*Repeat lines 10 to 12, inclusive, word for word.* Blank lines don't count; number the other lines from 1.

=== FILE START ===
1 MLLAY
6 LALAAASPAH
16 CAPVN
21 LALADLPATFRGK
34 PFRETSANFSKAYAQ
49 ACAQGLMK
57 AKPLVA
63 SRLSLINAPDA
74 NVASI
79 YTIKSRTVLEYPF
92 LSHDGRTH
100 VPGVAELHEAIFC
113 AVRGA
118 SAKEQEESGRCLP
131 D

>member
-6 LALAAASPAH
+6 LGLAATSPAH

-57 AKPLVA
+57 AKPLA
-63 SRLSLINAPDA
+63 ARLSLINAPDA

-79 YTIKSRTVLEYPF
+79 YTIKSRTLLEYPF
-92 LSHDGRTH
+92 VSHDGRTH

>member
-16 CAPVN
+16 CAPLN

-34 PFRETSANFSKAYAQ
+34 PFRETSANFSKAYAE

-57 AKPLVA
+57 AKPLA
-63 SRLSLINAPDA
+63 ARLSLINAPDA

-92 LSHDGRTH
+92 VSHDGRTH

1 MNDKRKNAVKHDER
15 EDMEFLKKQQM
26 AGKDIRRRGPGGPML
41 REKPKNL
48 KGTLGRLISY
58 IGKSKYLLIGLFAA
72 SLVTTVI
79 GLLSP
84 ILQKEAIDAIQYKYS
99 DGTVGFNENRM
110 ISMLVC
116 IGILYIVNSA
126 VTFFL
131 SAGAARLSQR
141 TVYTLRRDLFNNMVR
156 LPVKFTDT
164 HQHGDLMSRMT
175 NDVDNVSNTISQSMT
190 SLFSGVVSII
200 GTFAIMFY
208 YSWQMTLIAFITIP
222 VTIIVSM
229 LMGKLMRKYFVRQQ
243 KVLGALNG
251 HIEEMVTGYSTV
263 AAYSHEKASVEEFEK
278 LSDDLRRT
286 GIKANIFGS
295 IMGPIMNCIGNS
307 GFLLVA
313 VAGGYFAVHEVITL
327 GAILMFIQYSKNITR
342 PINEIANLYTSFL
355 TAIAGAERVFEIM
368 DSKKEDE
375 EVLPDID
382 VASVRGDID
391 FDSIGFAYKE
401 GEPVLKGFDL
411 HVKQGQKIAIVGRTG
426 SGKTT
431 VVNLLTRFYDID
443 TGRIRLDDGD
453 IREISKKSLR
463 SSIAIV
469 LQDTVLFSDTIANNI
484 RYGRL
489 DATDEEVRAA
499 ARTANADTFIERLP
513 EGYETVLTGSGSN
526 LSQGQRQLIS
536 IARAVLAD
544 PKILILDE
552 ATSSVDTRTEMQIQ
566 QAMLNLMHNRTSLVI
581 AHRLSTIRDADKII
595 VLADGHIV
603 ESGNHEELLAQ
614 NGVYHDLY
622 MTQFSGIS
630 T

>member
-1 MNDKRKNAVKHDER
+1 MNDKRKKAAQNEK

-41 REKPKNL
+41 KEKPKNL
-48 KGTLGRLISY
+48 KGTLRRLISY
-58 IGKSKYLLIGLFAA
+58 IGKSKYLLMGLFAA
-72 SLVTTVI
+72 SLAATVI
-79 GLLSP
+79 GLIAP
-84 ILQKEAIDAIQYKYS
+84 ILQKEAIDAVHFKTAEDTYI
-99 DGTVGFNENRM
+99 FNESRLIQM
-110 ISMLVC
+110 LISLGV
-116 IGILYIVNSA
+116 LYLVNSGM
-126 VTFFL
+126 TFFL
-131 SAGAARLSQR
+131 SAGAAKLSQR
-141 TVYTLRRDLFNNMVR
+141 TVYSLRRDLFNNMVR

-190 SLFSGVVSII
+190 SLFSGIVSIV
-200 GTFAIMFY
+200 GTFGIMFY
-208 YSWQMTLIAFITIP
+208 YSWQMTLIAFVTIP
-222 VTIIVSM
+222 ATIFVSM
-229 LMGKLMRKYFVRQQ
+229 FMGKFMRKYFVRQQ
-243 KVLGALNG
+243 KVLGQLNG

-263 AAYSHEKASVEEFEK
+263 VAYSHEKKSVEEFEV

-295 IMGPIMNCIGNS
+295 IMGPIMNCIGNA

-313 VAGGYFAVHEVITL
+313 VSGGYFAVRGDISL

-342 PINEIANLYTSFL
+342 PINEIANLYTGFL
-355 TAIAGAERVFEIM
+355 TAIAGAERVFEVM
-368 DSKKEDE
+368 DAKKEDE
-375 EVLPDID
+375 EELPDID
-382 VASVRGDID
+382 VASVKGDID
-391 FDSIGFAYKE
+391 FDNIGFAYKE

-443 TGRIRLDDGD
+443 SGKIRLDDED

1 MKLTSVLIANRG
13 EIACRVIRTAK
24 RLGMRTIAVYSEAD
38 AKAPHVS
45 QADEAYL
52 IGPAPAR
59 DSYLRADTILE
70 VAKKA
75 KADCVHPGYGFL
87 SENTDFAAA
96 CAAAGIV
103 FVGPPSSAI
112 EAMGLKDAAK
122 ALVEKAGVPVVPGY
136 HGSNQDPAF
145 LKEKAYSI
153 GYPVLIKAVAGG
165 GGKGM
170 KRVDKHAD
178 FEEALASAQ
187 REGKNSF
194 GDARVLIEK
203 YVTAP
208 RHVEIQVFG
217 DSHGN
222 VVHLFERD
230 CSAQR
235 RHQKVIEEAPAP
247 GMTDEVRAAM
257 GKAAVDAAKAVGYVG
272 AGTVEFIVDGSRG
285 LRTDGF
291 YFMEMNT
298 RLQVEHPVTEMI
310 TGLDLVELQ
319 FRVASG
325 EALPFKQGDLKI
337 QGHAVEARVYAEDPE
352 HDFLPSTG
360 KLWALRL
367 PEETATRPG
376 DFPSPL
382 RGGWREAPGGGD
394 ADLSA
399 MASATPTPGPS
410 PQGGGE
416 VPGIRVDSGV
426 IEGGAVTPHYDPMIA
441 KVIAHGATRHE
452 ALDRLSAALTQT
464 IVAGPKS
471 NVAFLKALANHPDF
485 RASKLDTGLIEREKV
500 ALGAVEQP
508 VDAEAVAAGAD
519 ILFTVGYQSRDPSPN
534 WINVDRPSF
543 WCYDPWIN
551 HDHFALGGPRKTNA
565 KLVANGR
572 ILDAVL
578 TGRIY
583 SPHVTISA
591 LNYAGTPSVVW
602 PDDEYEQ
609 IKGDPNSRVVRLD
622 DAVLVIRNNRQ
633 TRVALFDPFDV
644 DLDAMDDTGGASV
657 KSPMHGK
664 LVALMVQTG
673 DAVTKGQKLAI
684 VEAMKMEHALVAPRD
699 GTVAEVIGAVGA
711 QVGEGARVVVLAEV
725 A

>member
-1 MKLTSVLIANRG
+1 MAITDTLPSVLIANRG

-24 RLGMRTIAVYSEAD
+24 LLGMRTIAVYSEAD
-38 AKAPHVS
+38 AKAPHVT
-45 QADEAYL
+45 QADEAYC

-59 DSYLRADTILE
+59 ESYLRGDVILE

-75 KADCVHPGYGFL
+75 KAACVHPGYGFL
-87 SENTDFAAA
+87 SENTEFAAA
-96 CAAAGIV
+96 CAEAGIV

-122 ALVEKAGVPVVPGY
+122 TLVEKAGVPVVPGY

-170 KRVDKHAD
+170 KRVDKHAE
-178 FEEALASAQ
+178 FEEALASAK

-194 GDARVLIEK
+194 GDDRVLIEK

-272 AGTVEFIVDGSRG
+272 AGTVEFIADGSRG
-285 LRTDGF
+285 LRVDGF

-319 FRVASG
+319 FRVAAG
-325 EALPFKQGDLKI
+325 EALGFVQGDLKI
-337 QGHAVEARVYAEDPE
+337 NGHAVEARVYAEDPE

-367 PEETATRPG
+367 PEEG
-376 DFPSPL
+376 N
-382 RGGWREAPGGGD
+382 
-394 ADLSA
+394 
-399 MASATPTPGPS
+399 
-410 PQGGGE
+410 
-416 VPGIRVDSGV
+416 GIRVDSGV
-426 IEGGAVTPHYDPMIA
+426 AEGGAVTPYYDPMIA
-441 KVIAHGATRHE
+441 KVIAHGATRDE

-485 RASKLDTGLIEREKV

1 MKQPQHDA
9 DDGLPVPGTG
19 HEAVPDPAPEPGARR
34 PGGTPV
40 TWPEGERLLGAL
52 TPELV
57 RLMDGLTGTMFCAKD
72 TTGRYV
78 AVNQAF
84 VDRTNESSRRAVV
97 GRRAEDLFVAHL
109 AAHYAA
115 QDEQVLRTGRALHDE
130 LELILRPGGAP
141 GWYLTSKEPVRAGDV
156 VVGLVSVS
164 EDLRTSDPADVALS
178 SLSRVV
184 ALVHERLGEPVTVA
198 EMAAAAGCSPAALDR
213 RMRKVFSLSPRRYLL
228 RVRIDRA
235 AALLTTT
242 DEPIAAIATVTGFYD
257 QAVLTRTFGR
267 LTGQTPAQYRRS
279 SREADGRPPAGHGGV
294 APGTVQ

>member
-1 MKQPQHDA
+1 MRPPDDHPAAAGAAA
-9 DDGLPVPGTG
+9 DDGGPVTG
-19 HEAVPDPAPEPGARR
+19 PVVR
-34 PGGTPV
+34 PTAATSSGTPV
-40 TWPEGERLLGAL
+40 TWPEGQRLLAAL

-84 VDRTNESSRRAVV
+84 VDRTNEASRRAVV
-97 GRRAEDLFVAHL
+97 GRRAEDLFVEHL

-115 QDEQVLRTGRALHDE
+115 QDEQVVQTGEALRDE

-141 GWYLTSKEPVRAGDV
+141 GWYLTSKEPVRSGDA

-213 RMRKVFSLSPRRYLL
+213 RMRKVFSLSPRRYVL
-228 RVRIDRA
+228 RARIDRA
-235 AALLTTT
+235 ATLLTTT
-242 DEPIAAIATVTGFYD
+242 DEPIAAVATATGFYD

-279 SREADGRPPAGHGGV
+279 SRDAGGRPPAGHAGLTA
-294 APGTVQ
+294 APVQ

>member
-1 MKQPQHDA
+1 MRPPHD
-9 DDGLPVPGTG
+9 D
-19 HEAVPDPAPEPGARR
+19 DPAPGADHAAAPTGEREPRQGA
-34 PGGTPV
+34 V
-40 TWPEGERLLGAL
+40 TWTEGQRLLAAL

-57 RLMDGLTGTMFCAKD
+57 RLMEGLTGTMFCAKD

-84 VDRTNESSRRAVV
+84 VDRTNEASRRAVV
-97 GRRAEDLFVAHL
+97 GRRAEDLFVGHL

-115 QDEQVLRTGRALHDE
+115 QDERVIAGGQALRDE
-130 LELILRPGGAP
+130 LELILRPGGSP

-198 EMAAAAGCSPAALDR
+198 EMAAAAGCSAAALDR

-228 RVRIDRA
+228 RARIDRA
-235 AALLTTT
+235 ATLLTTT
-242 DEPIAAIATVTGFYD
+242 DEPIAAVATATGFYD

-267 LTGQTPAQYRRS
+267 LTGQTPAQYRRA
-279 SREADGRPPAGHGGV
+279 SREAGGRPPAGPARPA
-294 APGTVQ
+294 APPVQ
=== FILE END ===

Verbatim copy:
79 YTIKSRTVLEYPF
92 LSHDGRTH
100 VPGVAELHEAIFC